“With Massachusetts and Maine on track to implement legal sales, the model would also encourage Vermonters to go out of state, she believes. In her southern Vermont district, it may be a short drive across the border to a marijuana dispensary, she said.
    “Maybe Massachusetts will have one right there on (Interstate) 91,” she said.”

    Sen. White has it exactly right. No doubt thousands of Vermonters will be regularly crossing state lines to replenish their cannabis supply. When will the House get its head out of the sand (or someplace else) and follow the public will on this issue. Polls show a clear majority of Vermonters support legalization. In a few months legalization will be a fait accompli for most Vermonters since a legally obtainable source will be just across the borders. Then Gov. Scott, who has been engaged in perpetual handwringing over the pot issue will have accomplished the worst of his overblown fears. Namely thanks to border-crossing Vermonters, the very substantial tax revenue will be enjoyed by MA and ME while our highways will be devastated by crazed stoned drivers (at least according to Gov. ‘Cassandra’ Scott and his ‘Reefer Madness’ fearing allies in the House.)

  • John farrell

    Committees, caucus’, discussions, research and development more of the same stuff.
    We are paying you to be progressive and take action. Earn your pay and pass some cannabis legislation. I’m tired of all the hand wringing!

  • Louis Meyers, M.D.

    Perhaps the House representatives who oppose large-scale legalization of marijuana are simply reflecting the wishes of their constituents throughout the state.

    • Gary Dickinson

      It is hard to tell without a statewide referendum, which isn’t allowed under the VT Constitution. Using your reasoning, the reason there isn’t an ethics bill with teeth is because the voters don’t want it. Doubt it.

      • robert bristow-johnson

        i can’t remember his name, but some Vermont Rep had promulgated an unofficial survey for voters to express their opinions on selected subjects.
        Legalization of marijuana was one of them.

        There is no reason that the legislature can’t ask the voters (on a ballot question) non-bindingly what they support. We wouldn’t need a change to the Vermont constitution to do that, i don’t think.

        • Gary Dickinson

          A non-binding referendum could certainly be done, and find out once and for all the answer of where the voters of the state fall on the issue. One reason it hasn’t been done, however, is that answer is not desired by some of those elected to represent the people.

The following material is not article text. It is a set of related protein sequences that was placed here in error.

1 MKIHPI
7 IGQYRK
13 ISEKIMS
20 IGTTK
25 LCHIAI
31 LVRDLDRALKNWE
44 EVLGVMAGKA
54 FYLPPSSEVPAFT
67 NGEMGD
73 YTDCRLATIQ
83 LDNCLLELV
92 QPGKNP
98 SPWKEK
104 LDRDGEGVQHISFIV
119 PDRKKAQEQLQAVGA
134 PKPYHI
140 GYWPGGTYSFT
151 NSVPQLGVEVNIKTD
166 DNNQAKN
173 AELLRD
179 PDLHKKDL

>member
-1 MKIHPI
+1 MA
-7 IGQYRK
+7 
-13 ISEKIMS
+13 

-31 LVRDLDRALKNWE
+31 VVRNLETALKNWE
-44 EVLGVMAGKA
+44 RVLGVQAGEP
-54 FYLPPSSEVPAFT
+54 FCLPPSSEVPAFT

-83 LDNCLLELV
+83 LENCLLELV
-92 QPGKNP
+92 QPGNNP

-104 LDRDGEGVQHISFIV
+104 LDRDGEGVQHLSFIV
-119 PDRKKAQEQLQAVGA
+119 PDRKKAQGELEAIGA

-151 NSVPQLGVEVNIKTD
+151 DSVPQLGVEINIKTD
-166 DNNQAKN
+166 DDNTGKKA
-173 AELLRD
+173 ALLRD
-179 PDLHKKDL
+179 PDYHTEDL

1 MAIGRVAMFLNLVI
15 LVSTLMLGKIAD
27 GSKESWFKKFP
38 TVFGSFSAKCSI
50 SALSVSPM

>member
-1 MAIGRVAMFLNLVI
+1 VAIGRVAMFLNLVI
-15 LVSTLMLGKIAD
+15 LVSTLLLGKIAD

• Clancy DeSmet

      Vermonters strongly support eliminating penalties for cannabis possession. Cannabis prohibition has been more harmful to society than the plant itself. Teen usage has not increased in CO, OR or WA despite the knowledge of harm. Roughly 80K Vermonters use cannabis monthly. The illicit market needs to be eradicated, and home cultivation should be allowed. The current decriminalization law negatively impacts poor Vermonters. We need sensible drug policy.

      • Glenn Thompson

        “The current decriminalization law negatively impacts poor Vermonters.”

        Seriously? How does that work if certain poor people don’t smoke the stuff?

        • Clancy DeSmet

          For those people who work at or below minimum wage paying the fine – $200 – for possessing less than one ounce could consume their take-home pay for the better part of a full work week. See the Rand study.

        • Clancy DeSmet

          If a low income person does use cannabis and gets caught the penalty is far too high when compared to someone from a higher income. Basically, there should be no penalties for using cannabis.

    • David Bell

      What is your basis for this conclusion?

      • mick kay

        Or possible they just understand that prohibition doesn’t work. Except for the Mob.

  • Clancy DeSmet

    At least there is some sign of courage in the statehouse. The will of the people should be honored. Legalization is necessary.

  • Neil Johnson

    Vermont law, we’ll fine your idling your car to long.

    But we want you to be able to inhale as much smoke as possible.

  • Jon Corrigan

    Every recreational purchaser should have to attend a safety course and be subjected to a mandatory national background check. ‘If it saves even one life it will be worth it.’

    • Clancy DeSmet

      Preposterous. Are they going to subject citizens who consume alcohol and tobacco products – which are far worse for your health – to these invasions?

      • Jon Corrigan

        Recreational use of this drug is still prohibited by federal law (unlike alcohol and tobacco products), and its use prevents one from legally purchasing a firearm. Any individual desiring to use recreational marijuana should be subjected to a national background check so that information can be forwarded to the FBI for use in validating information submitted on ATF Form 4473.

  • JustinTurco

    I don’t know if my Reps are listening in, but I for one am not in favor of legalizing pot. I was raised on the concept of saying no to drugs and I still believe it’s the best way for a man to remain productive and self sufficient. I was told just today by a member of Teen Challenge that pot “IS” one of the gateway drugs to the hard stuff. We need to be indoctrinating our kids that they should say NO to drugs and alcohol. Not the opposite. Legalization just legitimizes yet another drain on the common man and society. I’ll stick to this thinking and if Vermont decides to follow suit with other states, I’ll shake my head, keep moving forward as best I can, and hopefully not to be bogged down any further by wasteful, foolish decision making in Montpelier.

    • Clancy DeSmet

      Cannabis is not a gateway – people need to stop perpetuating this myth. The majority of people in VT think we should legalize it. Let’s be honest here.